2017 Daffodil Rally for Cancer
On Sunday 27th August, we attended the Daffodil Rally for Cancer which was run throughout the country by the Vintage Car Club of New Zealand.
Originally we had toyed with attending the Timaru event, which would have been a good trip away, but a bit too far when we’d either have to travel home on the Sunday evening or take Monday off work. In the end, we settled with attending the Gore event, which was heading through to Lawrence.
We assembled in the carpark of the Gore town & country club. There was a good selection of cars from a number of different marques.
I had to break the map down into two distinct sections, as Google maps is unaware of a ferry crossing & thus will redirect back to the nearest road. In total, we covered around 343 kilometers for our afternoon outing. About perfect distance for a Sunday afternoon.
An assortment of classic British vehicles were assembled, ready for some heavy mileage. The mustard-coloured Triumph 2500 was in superb condition. The owner said that the car only had around 80,000-odd original kilometers on it & you could tell by looking how well the car was preserved. He did admit that he had put a new engine in the car as the old engine was seized.
A couple of German classics parked up. The black 1977 Mercedes 230 was an imposing looking machine.
After our safety briefing, everyone slowly made their way out of town and up to Lawrence. The Vintage club advise everyone to depart in 1-minute increments, so that other motorists don’t get stuck behind large grouping of classic cars on the roads.
After arriving in Lawrence, we parked up on the main street and were free to wander around the township & depart at our own leisure. The weather in Lawrence, for what is still winter here (just) was great. Unfortunately, with flooding in the South Island in July, three of the Cafes had closed down. The locals did report that they would all reopen over the summer period.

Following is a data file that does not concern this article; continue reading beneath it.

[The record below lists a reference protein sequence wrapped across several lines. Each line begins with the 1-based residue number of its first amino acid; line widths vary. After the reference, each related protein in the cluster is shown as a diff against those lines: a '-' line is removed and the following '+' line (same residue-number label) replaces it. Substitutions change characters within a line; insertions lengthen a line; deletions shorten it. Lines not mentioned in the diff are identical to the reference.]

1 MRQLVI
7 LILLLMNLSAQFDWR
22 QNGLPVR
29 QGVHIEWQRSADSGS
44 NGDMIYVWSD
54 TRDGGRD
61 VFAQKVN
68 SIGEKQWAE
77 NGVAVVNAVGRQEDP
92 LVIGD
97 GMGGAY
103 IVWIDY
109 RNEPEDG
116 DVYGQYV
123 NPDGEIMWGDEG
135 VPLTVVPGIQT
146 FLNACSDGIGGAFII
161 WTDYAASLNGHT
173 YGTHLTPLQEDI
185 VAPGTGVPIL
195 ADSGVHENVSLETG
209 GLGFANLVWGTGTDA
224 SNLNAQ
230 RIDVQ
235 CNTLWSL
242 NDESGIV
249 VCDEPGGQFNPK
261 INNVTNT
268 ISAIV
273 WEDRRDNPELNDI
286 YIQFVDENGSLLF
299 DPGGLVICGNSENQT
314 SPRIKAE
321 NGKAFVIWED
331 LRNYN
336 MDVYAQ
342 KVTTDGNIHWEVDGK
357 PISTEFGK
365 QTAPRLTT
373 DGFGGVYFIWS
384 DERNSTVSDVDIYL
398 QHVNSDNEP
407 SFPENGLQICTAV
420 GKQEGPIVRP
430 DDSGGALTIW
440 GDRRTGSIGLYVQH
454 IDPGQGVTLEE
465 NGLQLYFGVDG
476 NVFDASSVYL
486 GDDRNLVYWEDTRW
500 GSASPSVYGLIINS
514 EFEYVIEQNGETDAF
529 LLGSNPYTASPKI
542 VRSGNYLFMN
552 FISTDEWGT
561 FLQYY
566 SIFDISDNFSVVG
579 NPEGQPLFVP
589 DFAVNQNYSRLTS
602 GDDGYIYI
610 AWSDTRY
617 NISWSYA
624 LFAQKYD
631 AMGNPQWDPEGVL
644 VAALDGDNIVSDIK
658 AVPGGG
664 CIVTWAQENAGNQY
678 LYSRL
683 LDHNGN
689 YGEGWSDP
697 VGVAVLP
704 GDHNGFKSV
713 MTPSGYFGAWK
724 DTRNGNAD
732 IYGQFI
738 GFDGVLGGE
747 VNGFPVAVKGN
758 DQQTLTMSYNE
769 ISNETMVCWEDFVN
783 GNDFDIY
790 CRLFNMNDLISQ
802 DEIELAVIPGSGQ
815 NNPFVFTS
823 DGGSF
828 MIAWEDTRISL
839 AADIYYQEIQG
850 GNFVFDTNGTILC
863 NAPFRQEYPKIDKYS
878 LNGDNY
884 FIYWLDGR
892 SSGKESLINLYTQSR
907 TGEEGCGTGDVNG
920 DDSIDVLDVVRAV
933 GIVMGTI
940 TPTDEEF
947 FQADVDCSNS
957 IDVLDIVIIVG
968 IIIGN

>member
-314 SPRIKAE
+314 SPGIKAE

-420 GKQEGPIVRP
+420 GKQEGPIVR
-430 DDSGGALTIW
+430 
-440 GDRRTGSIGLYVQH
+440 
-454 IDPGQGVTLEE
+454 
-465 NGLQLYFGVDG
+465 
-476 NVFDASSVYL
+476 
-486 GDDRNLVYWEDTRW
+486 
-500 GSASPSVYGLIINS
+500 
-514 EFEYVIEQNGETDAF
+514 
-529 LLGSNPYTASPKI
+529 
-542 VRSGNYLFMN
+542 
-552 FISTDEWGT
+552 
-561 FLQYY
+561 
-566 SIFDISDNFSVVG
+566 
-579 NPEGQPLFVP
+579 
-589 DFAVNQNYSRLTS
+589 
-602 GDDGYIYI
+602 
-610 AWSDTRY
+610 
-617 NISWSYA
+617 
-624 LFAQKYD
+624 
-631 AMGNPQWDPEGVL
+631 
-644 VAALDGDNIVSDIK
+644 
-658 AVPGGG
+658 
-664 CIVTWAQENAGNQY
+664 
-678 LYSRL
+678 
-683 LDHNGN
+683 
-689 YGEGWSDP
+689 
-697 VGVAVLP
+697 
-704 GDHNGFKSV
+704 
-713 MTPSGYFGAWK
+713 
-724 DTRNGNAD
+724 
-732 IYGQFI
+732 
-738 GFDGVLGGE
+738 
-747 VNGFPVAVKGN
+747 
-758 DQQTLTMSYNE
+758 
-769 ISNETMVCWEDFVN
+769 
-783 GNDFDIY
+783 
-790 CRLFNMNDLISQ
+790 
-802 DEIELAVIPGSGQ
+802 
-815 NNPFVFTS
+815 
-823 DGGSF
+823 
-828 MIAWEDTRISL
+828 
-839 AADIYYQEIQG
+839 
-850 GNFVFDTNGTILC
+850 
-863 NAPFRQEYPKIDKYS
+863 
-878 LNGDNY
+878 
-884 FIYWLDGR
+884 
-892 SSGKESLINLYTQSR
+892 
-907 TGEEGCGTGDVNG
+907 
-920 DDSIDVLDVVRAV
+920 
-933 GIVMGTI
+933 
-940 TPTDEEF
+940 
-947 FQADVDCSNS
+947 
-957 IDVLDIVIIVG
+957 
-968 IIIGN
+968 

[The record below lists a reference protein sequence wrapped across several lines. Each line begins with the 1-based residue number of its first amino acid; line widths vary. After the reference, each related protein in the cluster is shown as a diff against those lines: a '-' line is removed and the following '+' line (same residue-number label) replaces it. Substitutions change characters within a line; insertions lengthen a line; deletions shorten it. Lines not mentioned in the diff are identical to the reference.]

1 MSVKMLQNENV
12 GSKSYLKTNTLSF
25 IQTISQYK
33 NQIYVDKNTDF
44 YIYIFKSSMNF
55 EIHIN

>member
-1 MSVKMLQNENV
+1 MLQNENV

I managed to score a manuka-honey bacon sandwich from a food trailer & we had a look through some antique shops.
The Capri parked outside the local butcher shop, behind a V10 M5 BMW that was also on the rally.
On the way back to Invercargill, we decided to see if the Tuapkea Ferry was running. We were in luck & I managed to get my car loaded on for a trip across the river.
The river was running a little bit lower than usual, so Terry, the operator, had to lay down some ramps so we could get the low-slung sports car loaded. The angle of attack meant that the poor clutch had to do some pretty heavy lifting to get it up.
Terry was a great bloke and extremely helpful in making it a great experience.
The ferry (or punt), was originally opened in February 1896 and is the last known punt to be in operation in the entire southern hemisphere. The ferry operates 7 days a week, unless the weather is so bad that it’s unsafe to run. It’s funded by the Clutha District Council, meaning that it’s totally free to the public. A few years ago, when the bridge at Beaumont was being renovated, this was the only way to cross the Clutha River without taking an otherwise massive detour & was operated for ten hours a day to get people across.
The punt uses the flow of the river to cross from one side to the other & back.
Feel free to visit their website for further info: http://www.tuapekamouthferry.co.nz/
Once we had crossed, we made our way back to Invercargill taking a slightly longer route than was expected. “Winging it” we ended up in the middle of a forest on some rather interesting roads. A pretty good day out to raise some funds for a good cause!